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Mum-Zi: A Nigerian Lady Who Was The World’s Youngest Grandmother At Age 17

A lot of people who were given birth to in the 1900s might have little or no idea of whom Mum-Zi was.

Mum-Zi was not only a mother at the age of eight, she became the world's youngest grandmother at the age of seventeen.

A photo of Mum-Zi carrying her daughter, Zi on her back can be seen below.

It is worthwhile to note that Mum-Zi was a Nigerian. Mum-Zi was barely eight years and four months old when had her baby whose name was Zi.

Zi was a baby girl and she was given birth to in the year 1884.

Mum-Zi lived on an island called Akwa Akpa which is currently situated in present day Calabar, the capital city of Cross Rivers State.

Mum-Zi’s daughter whose name is Zi took after her mother in character. Zi became a mother at the age of eight years and eight months.

A photo of Zi carrying her child while sitting down can be seen below.

Prior to this time, there had been reported cases of young ladies who were grandmothers but none were as young as Mum-Zi in terms of age. They all exceeded the age of 17.

If we divulge a little from the subject matter, we can all relate to the fact that in this present age and time, a lady of 17 years is either rounding up her secondary school education or she is in the university. It's usually seen as something awkward for someone who is seventeen years of age to be a mother let alone a grandmother. A lot of people would raise eyebrows.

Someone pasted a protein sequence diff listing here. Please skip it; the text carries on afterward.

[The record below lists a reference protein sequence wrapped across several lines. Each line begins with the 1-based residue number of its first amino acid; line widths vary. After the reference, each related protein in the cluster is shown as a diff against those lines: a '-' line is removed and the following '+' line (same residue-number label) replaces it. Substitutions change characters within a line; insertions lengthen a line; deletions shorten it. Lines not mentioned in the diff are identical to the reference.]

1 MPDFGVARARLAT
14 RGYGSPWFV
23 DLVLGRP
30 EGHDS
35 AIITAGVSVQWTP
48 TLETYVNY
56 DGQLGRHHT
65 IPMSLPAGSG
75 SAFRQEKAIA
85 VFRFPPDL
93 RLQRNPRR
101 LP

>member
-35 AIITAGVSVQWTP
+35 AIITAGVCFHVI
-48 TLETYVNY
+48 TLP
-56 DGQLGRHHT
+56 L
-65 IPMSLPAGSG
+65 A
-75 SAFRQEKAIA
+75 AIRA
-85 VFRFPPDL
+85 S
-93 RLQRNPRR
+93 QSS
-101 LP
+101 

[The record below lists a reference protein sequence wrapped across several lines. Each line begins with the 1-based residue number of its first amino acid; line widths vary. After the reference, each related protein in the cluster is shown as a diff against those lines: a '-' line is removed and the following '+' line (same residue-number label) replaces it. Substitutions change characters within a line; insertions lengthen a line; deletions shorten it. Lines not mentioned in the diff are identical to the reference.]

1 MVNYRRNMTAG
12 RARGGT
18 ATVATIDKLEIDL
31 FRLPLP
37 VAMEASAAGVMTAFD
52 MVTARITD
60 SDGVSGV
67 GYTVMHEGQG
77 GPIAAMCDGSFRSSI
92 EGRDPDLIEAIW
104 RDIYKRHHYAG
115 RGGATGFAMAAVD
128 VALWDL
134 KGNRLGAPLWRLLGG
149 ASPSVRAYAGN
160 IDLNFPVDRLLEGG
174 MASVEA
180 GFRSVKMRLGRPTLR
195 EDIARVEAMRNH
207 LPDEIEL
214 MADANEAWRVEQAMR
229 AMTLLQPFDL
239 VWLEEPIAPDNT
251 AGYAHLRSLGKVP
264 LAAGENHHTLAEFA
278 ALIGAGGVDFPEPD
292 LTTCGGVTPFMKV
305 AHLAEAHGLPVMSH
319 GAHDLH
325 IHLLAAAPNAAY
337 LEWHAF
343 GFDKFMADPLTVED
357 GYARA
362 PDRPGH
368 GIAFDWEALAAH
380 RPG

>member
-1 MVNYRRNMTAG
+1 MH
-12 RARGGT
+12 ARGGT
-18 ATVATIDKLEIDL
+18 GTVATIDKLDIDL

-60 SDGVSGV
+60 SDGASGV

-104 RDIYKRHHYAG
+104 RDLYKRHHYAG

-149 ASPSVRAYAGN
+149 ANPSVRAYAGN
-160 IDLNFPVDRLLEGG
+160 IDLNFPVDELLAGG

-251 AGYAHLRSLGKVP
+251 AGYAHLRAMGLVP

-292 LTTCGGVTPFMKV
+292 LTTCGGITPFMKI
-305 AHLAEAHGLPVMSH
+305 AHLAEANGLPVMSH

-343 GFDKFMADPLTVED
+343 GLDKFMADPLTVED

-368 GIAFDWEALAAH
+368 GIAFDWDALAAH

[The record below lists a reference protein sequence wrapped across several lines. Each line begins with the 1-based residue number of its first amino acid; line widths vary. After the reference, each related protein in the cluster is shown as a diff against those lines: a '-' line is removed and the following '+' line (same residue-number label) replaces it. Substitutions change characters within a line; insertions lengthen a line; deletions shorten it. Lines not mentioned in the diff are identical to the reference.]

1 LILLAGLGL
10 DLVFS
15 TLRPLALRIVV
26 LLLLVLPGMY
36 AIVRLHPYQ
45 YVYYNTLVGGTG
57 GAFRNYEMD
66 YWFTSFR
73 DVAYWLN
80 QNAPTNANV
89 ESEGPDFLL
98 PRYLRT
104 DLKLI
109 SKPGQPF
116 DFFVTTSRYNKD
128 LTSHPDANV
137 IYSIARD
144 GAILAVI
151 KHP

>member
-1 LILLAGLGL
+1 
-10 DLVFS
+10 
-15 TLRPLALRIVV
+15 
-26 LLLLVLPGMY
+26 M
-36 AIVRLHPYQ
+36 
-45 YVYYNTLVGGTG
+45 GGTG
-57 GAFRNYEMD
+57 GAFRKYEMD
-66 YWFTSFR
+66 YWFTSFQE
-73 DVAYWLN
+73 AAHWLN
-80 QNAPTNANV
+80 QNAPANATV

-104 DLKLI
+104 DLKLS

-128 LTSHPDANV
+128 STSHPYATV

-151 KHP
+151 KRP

It was a different ball game altogether for Mum-Zi, Zi and all young girls who had lived in the 19th century.

Mum-Zi was a member of Chief Akkiri’s harem. They both lived in Akwa Akpa, which is a settlement in Calabar. Chief Akkiri's turned out to be the father of her daughter, Zi.

During the era of Atlantic slave trade, transportation of African slaves was a common practice.

During that era, some missionaries had difficulties in accessing good water supplies, they were exposed to mosquito bites which brought about malaria infections. A few tribes were also neither welcoming to missionaries nor slave traders.

It was a common practice during that era for chiefs to keep a harem of wives as well as slaves.

Harem in this text refers to a female backyard. It could also refer to a household reserved for princes as well as lords. The function of the harem is to maintain modesty, privilege as well as bring about protection of women.

Among the numerous women and young girls who lived in Chief Akkiri's harem was Mum-Zi. After Mum-Zi had given birth to her daughter, Zi as at when she was 8 years and four months, her daughter also gave birth to a child as at when she was 8 years and eight months. Mum-Zi and Zi both had children for Chief Akkiri's.

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Akwa Akpa Calabar Mum-Zi Nigerian Zi


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